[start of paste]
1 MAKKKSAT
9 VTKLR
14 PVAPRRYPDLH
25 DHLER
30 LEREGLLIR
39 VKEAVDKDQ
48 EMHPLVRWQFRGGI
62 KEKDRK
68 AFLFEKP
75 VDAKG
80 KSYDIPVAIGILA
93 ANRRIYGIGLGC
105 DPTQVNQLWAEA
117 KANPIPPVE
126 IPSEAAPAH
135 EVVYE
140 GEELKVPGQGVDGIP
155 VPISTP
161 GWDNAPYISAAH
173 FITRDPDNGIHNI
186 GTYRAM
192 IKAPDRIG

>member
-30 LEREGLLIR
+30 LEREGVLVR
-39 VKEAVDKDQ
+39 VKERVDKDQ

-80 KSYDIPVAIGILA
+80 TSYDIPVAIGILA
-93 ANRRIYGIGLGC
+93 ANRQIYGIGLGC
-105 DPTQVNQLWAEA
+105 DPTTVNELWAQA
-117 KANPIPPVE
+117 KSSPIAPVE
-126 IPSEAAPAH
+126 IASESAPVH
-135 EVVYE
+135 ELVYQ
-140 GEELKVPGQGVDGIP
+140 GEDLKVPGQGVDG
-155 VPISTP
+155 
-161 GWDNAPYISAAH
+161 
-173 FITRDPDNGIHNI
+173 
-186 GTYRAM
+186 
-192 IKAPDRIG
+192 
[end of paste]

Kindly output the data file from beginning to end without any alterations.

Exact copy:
1 MAKKKSAT
9 VTKLR
14 PVAPRRYPDLH
25 DHLER
30 LEREGLLIR
39 VKEAVDKDQ
48 EMHPLVRWQFRGGI
62 KEKDRK
68 AFLFEKP
75 VDAKG
80 KSYDIPVAIGILA
93 ANRRIYGIGLGC
105 DPTQVNQLWAEA
117 KANPIPPVE
126 IPSEAAPAH
135 EVVYE
140 GEELKVPGQGVDGIP
155 VPISTP
161 GWDNAPYISAAH
173 FITRDPDNGIHNI
186 GTYRAM
192 IKAPDRIG

>member
-30 LEREGLLIR
+30 LEREGVLVR
-39 VKEAVDKDQ
+39 VKERVDKDQ

-80 KSYDIPVAIGILA
+80 TSYDIPVAIGILA
-93 ANRRIYGIGLGC
+93 ANRQIYGIGLGC
-105 DPTQVNQLWAEA
+105 DPTTVNELWAQA
-117 KANPIPPVE
+117 KSSPIAPVE
-126 IPSEAAPAH
+126 IASESAPVH
-135 EVVYE
+135 ELVYQ
-140 GEELKVPGQGVDGIP
+140 GEDLKVPGQGVDG
-155 VPISTP
+155 
-161 GWDNAPYISAAH
+161 
-173 FITRDPDNGIHNI
+173 
-186 GTYRAM
+186 
-192 IKAPDRIG
+192 